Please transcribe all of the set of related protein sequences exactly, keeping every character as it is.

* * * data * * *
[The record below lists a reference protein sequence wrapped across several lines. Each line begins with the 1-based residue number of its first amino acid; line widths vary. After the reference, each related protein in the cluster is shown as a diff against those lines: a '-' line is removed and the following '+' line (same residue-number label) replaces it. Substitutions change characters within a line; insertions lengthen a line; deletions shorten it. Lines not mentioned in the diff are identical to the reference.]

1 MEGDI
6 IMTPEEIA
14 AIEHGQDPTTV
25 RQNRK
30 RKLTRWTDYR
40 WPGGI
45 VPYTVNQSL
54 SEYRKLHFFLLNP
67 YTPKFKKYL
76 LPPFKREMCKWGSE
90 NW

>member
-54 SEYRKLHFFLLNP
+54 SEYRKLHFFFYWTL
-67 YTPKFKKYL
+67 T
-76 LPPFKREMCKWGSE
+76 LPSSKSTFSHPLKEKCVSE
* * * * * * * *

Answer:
[The record below lists a reference protein sequence wrapped across several lines. Each line begins with the 1-based residue number of its first amino acid; line widths vary. After the reference, each related protein in the cluster is shown as a diff against those lines: a '-' line is removed and the following '+' line (same residue-number label) replaces it. Substitutions change characters within a line; insertions lengthen a line; deletions shorten it. Lines not mentioned in the diff are identical to the reference.]

1 MEGDI
6 IMTPEEIA
14 AIEHGQDPTTV
25 RQNRK
30 RKLTRWTDYR
40 WPGGI
45 VPYTVNQSL
54 SEYRKLHFFLLNP
67 YTPKFKKYL
76 LPPFKREMCKWGSE
90 NW

>member
-54 SEYRKLHFFLLNP
+54 SEYRKLHFFFYWTL
-67 YTPKFKKYL
+67 T
-76 LPPFKREMCKWGSE
+76 LPSSKSTFSHPLKEKCVSE